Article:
December was a strong month for US factory orders. Reuters reports:
New orders for U.S.-made durable goods rose a larger-than-expected 1.3 percent in December and the previous month was revised higher, while non-transportation orders gained 0.9 percent, Commerce Department data showed...
November orders were revised up to show a 5.4 increase, the largest monthly gain since May 2005, from a previously reported 4.4 percent advance.
For 2005 as a whole, orders increased 8.2 percent, slightly below 2004's 10 percent gain. The annual increase in non-transportation goods orders was also 8.2 percent.
Non-defense capital goods orders excluding aircraft, seen as a proxy for business spending, were up 3.5 percent, the strongest gain since August. In addition, November's number was revised up to show a 0.2 percent gain from a previously reported 2.1 percent decline.
The strength in the US economy is being reflected in employment too.
The Labor Department said initial claims for state jobless aid rose 11,000 in the week ended January 21 to 283,000 from an upwardly revised 272,000 the prior week...
The four-week moving average of initial claims, which smooths weekly volatility for a more reliable indication of underlying employment trends, fell 10,750 to 288,750, the lowest level since July 2000.
In contrast, industrial output in South Korea fell by 2.6 percent in December, while in Singapore, manufacturing output fell 2.5 percent in December.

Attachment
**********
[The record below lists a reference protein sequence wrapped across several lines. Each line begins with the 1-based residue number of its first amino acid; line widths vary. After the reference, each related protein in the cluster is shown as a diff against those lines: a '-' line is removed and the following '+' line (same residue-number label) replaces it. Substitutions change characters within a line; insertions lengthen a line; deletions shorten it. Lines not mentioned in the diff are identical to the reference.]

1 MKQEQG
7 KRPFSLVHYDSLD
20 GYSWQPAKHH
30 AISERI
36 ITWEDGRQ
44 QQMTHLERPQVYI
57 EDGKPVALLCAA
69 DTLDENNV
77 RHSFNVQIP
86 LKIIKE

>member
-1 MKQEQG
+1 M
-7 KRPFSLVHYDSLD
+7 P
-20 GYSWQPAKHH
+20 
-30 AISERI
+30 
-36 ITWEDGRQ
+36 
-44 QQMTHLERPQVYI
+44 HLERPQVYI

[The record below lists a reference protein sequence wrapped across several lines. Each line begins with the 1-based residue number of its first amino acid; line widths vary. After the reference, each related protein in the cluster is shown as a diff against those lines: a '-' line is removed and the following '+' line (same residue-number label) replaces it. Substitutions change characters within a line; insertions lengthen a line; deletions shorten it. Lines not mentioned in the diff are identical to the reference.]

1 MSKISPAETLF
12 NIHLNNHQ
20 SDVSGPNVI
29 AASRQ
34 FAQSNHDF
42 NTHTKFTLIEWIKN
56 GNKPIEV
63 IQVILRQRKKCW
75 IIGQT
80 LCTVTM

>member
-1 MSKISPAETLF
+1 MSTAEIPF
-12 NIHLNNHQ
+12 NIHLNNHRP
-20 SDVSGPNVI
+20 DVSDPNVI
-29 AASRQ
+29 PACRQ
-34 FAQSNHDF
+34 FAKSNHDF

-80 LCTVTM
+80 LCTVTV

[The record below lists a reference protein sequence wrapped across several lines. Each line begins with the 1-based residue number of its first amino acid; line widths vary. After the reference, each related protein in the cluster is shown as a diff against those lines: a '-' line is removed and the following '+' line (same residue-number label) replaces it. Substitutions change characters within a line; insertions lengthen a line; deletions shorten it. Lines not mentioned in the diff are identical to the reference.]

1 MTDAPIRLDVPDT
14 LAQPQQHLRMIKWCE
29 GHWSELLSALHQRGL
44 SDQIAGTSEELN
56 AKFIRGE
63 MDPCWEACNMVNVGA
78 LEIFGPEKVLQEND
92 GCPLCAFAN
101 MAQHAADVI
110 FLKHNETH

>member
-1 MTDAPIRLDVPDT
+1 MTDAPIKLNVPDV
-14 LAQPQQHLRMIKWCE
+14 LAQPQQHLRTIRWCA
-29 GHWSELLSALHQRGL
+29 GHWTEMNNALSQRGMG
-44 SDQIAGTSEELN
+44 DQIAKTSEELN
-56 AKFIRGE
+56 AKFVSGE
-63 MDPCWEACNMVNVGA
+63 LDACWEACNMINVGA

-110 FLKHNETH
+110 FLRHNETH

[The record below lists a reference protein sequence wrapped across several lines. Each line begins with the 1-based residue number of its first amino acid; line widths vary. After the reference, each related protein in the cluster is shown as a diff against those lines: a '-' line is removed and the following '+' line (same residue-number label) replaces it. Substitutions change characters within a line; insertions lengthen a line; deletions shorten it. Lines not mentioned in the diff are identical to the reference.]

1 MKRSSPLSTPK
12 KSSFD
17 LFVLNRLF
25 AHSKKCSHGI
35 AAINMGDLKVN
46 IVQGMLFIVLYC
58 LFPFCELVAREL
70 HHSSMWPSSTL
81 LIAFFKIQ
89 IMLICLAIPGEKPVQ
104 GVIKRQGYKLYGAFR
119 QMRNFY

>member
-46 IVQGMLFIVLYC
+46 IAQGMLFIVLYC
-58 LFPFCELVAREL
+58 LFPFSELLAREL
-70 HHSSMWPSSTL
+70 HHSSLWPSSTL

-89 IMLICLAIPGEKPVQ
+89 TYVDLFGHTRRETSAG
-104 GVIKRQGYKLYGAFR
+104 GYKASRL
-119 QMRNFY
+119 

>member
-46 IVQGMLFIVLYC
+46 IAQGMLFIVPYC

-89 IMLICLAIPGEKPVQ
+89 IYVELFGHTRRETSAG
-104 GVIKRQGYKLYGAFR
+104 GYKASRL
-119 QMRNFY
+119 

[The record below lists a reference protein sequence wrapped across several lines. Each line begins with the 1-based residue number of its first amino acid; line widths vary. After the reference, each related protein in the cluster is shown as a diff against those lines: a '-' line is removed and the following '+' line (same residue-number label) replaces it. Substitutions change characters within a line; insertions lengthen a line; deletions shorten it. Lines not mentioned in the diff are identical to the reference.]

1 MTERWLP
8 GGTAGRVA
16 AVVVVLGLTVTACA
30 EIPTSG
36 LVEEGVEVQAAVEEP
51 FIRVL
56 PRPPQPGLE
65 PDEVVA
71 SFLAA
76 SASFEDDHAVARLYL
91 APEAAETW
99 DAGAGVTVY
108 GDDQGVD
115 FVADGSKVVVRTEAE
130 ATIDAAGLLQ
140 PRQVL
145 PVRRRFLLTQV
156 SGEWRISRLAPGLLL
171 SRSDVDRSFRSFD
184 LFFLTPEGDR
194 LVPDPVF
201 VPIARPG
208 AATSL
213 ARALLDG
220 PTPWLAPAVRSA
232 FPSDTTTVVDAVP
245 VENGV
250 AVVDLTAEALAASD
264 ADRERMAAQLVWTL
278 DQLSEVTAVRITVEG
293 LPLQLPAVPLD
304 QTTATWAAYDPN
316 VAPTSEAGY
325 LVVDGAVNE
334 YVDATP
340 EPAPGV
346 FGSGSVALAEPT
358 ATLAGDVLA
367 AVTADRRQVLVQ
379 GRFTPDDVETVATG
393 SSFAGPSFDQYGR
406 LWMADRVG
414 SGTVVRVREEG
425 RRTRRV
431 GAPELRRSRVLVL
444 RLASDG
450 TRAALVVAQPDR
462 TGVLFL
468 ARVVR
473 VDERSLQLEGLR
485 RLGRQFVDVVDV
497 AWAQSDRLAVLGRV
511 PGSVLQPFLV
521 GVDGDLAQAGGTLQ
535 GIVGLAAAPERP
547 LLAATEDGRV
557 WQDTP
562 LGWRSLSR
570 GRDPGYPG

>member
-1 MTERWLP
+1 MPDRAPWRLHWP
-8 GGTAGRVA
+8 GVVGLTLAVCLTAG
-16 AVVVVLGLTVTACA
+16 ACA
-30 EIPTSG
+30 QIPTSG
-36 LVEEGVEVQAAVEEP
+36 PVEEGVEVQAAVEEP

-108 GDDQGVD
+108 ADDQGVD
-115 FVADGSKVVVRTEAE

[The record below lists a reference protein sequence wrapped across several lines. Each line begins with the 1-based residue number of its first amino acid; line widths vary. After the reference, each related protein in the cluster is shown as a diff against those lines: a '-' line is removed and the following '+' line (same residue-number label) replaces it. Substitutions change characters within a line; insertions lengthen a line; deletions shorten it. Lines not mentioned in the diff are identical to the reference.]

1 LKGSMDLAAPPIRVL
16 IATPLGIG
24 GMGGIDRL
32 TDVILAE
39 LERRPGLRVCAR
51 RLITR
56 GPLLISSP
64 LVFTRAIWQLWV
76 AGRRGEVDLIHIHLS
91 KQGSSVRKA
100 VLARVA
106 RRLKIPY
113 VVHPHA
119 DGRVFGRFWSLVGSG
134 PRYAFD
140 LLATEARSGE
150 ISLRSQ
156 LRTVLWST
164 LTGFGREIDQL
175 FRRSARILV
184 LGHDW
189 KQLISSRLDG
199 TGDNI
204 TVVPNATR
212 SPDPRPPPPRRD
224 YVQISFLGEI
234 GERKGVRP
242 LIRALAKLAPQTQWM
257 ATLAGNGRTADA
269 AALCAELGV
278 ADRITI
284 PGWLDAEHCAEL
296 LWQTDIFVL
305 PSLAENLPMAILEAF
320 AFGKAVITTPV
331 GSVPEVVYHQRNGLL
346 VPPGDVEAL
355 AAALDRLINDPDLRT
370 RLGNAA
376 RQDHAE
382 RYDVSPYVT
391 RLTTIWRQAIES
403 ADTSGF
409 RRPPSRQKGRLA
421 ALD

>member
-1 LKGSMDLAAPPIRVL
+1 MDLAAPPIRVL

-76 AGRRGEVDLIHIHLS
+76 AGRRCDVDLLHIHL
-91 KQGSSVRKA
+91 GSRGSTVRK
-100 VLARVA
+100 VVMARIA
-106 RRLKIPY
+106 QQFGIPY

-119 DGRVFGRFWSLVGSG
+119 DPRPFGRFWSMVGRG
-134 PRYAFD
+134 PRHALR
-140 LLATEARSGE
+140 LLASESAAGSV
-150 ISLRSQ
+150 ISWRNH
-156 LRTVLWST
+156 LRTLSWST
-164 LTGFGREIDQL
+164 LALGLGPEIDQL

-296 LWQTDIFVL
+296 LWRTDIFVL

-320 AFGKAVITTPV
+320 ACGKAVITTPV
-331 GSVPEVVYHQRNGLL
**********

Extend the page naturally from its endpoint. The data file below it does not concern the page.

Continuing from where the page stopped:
Elsewhere in Asia, Japan provided more signs that its economy is improving. From Bloomberg:
Japan's consumer prices had the first back-to-back gain since April 1998 and retail sales rose, signaling that the world's second-biggest economy may be emerging from more than seven years of deflation.
Core prices, which exclude fresh food, climbed 0.1 percent in December from a year earlier, after increasing by the same amount in November, the statistics bureau said today in Tokyo. Retail sales rose a seasonally adjusted 0.8 percent from November, the Ministry of Economy, Trade and Industry said.
Despite the December data, Morgan Stanley economists remain sanguine about the prospects for South Korea and Singapore.
On the other hand, Andy Xie is skeptical about the prospects for Japan.
Japan has a declining population and does not have a big output gap. It is irrational, I believe, to expect a big growth boom in Japan.
Xie's other forecasts:
[U]nskilled labour in OECD countries has increased debt to sustain consumption, even as globalisation has decreased earnings. The surging credit problems in this segment mark the end of this debt-led cover-up of the income problems in the OECD economies, in my view.
[P]roperty prices have peaked in most markets. While the price declines may not be sufficient to trigger a recession, they will no longer be able to boost growth as before. The growth disappointment could expose financial distress and trigger the risk reduction trade.
[T]he commodity bubble and China's surging overcapacity are clashing. The surge in China's fixed asset investment from US$445 bn to US$1 trillion between 2001 and 2005 fuelled commodity demand. However, China will need to slow down investment as overcapacity causes product prices to decline. I expect the commodity bubble to burst in 2006 due to weak demand.
Even in the event that enthusiasm over the 'long-term' value of the hard commodities sustains the bubble, the resulting inflationary pressure could cause the Fed to tighten more and longer than the market expects. In this case, the resulting liquidity decline could burst the bubble.